Step 6 – Increase Your Fiber Intake! At best the typical American is only getting 50% of the needed fiber in their diet. Proper fiber intake may reduce 3 of the risks for stroke: cholesterol, diabetes, and overweight/obesity. This step is so important that I have prepared a special article entitled, “How Fiber Can Reduce 3 of the Risk Factors for Stroke!” There is also a guide entitled, “Fiber Foods Grouped by Fiber Content per Serving!” This guide identifies foods that will add more fiber to your diet. This is an important step in learning how to prevent stroke.
Step 7 – Increase Your Water Intake. Proper water intake is fundamental to good health and proper weight management. Use this simple rule of thumb. You need 8 ounce of water for every 15 pounds of body weight. Coke, coffee, and other doctored beverages don’t count. Only pure water!
Step 8 – Stop Smoking! You know this is a nasty habit. Not only does smoking affect your lungs but it also affects your heart, pulmonary arteries, liver and several other systems. Once you stop smoking, your risk from this activity will drop significantly within two years.
If you’re a woman over 30 who smokes and takes high-estrogen birth-control pills your risk for a stroke is 22 times more likely than the average non-smoker! Take the steps today to stop this nasty habit.
Step 9 – Learn STR. Smile, Talk, Raise could save your life and the life of a loved one! I’ve designed a special “Stroke Warning Sign – The STR Poster!” that you can download and print off. Share it with family, friends, and neighbors. Ask your barber, hair stylist, and local merchant to display it in a prominent place for as many as possible to see. Please help educate our community. Our quick response could be the difference between life or death, permanent disability or significant recovery.
Step 10 – Consider L-Arginine Supplementation. Genetic research has uncovered a significant genetic variance that directly increases the risk of cardiovascular disease in many people of African descent. African Americans produce too much of an enzyme called arginase. In the bloodstream, arginase destroys the amino acid L-Arginine so that it is no longer available for the production of nitric oxide. This can lead to weakened or damaged blood vessels and significantly increase the risk for heart attack, high blood pressure, and stroke.
I recommend ProArgi-9 Plus from Synergy WorldWide. ProArgi-9 Plus is the leading L-Arginine supplement. It is designed to enhance the body’s ability to properly absorb and use L-Arginine in a safe and effective manor for the cardiovascular system.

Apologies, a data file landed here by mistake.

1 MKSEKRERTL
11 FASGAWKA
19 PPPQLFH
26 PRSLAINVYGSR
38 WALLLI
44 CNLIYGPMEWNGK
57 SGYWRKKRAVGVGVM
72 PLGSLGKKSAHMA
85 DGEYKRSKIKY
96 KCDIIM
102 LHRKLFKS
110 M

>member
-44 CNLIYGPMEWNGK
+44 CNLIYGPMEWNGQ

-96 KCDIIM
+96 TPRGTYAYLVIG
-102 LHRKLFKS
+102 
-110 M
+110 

Step 11 – Control Your Alcohol Consumption. For most, moderate drinking doesn’t affect the risk for stroke. “Moderate” drinking means limiting your alcohol intake to no more than one drink per day. By definition, a “moderate” drink is 1.5 oz. of hard liquor, 4 oz. of wine, or 12 oz. of beer. Drinking more than 2 drinks per day may increase your stroke risk by 50%.
I hope these 11 Steps will be a direct benefit in helping you learn how to prevent stroke. I’ve given you some very specific steps. These steps can start you on the path towards reducing your risk for stroke while improving your overall health and wellness. As you continue to read articles and gain information, you will be learning how to make other positive changes in your life. Together we can empower our community to better health so that we can positively impact our world.
Until next time, may we both age youthfully!
P.S. To help you implement this information about stroke prevention I would recommend the following articles:
The information contained in this website and posted articles are for general information purposes only and never as a substitute for professional medical advice or medical exam. The information contained in this website and posted articles has not been evaluated by the Food and Drug Administration and should not be used to diagnose, treat, cure, or prevent any disease without the supervision of a qualified medical doctor.